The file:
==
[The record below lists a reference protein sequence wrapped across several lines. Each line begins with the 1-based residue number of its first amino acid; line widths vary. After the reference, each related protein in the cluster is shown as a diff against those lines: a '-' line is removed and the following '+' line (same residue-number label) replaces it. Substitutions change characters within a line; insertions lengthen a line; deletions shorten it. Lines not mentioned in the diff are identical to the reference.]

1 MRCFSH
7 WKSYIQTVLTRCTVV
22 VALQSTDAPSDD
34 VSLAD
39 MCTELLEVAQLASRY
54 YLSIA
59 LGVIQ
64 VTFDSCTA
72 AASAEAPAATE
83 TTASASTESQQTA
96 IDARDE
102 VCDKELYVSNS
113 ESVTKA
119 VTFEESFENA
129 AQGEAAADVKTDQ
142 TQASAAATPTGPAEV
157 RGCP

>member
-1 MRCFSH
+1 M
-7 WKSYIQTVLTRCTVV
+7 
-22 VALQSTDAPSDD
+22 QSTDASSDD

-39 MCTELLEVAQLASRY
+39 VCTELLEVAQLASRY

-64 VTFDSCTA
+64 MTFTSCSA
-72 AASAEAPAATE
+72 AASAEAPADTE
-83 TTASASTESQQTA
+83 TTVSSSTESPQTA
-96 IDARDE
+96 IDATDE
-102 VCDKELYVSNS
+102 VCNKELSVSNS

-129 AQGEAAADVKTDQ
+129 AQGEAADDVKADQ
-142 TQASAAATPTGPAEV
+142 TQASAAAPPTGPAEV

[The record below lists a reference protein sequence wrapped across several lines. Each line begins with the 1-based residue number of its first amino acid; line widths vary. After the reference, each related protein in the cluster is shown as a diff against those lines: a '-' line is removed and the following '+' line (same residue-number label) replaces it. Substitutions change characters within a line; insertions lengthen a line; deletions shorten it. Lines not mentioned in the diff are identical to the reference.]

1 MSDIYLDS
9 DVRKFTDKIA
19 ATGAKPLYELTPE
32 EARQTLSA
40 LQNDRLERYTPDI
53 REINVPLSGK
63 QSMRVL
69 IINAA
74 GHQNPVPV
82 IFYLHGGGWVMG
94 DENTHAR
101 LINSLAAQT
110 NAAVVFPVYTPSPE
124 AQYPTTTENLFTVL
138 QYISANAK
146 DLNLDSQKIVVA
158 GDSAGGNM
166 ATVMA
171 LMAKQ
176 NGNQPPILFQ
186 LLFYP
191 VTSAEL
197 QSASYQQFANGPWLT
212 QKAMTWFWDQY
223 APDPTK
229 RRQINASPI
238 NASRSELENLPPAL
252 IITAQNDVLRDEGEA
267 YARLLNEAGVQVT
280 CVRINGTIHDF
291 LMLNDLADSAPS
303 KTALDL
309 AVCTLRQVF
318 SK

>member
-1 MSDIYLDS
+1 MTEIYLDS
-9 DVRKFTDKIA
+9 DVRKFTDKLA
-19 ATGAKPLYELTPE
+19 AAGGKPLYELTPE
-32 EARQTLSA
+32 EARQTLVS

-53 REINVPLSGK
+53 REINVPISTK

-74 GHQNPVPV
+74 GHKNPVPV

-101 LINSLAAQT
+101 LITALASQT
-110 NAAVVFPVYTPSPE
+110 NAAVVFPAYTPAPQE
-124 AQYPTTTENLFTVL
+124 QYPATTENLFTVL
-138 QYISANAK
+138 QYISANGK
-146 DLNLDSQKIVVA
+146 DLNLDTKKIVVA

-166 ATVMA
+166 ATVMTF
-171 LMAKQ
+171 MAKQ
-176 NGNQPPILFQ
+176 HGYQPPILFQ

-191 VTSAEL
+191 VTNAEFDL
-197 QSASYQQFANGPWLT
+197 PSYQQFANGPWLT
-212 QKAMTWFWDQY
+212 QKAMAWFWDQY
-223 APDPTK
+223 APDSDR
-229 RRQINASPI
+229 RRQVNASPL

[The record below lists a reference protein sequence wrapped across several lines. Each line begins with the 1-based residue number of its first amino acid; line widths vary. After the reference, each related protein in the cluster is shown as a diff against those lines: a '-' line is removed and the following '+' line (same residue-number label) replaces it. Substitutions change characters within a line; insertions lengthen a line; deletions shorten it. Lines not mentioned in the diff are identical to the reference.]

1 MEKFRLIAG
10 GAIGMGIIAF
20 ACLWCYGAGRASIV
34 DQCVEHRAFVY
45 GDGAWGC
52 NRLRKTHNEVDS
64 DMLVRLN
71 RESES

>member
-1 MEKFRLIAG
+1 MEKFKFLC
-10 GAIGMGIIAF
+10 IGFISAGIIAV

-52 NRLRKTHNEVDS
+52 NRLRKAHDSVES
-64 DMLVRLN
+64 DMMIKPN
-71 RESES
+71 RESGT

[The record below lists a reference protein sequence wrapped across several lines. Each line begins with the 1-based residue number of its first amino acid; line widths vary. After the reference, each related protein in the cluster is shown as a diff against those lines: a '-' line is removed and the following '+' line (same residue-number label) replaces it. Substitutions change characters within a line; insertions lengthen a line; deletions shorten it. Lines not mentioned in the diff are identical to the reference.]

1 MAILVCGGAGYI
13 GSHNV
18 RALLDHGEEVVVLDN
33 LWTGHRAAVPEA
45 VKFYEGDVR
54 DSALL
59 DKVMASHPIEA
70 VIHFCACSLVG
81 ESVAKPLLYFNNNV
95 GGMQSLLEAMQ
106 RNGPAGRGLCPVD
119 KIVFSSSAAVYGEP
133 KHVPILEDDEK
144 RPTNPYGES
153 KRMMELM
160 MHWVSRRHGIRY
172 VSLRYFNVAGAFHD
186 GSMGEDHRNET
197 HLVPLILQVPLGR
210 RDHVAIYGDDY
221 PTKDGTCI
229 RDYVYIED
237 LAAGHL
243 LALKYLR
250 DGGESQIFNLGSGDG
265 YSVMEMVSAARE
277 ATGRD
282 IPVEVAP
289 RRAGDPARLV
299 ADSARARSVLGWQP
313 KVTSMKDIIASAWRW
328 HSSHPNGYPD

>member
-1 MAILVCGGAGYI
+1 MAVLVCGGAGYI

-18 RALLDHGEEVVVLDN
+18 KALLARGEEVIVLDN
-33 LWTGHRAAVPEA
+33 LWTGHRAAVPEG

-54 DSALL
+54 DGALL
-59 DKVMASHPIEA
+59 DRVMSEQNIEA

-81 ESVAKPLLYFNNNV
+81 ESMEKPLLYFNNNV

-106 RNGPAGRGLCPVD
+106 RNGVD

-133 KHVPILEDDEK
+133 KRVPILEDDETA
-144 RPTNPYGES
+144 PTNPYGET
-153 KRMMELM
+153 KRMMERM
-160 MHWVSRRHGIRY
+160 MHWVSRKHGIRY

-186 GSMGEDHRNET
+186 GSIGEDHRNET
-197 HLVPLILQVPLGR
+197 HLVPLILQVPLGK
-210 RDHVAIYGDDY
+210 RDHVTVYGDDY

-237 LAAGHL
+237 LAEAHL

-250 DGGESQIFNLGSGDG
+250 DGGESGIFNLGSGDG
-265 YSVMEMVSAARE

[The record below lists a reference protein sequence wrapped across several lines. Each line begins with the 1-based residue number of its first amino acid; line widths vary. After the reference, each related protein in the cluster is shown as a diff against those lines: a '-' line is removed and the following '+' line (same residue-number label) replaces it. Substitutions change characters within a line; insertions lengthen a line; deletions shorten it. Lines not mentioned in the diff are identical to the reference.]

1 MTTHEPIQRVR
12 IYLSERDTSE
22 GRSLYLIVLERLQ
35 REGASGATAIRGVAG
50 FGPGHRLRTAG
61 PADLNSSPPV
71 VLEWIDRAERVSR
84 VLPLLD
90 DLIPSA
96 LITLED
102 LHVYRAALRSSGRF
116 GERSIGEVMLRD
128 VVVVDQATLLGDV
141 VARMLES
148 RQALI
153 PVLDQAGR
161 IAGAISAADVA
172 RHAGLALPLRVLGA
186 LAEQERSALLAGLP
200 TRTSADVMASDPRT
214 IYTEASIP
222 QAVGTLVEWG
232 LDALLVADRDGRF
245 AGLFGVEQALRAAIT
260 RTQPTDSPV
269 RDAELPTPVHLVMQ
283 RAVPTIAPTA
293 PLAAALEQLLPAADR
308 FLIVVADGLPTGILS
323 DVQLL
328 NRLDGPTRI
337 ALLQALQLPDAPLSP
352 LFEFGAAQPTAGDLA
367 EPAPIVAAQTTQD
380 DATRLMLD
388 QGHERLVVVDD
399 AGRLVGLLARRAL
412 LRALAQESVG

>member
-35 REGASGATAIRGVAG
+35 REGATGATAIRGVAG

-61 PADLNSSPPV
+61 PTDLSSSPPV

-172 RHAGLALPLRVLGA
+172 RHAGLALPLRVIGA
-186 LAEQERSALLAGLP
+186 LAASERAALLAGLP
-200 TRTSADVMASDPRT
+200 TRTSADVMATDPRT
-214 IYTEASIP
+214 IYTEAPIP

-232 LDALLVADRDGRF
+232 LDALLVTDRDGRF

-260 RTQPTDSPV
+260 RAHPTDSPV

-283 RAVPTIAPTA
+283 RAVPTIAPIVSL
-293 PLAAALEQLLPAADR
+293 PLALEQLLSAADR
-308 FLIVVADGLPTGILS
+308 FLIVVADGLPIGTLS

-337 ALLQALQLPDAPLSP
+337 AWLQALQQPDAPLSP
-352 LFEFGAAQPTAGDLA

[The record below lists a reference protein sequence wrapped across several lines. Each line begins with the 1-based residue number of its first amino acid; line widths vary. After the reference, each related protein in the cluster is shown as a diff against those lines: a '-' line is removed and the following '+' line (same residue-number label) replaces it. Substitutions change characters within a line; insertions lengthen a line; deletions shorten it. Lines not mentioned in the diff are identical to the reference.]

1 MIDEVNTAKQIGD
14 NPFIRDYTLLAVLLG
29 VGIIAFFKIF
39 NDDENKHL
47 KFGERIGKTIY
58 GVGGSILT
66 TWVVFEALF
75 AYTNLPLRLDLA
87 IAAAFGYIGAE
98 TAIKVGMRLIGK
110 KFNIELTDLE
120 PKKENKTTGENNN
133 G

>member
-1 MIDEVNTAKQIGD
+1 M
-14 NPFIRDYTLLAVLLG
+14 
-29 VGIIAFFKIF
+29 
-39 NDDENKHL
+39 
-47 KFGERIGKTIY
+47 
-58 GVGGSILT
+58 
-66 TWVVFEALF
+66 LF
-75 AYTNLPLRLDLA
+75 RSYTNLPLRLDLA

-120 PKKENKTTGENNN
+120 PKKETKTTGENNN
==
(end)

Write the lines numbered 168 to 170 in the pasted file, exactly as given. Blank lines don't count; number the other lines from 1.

328 HSSHPNGYPD

>member
-1 MAILVCGGAGYI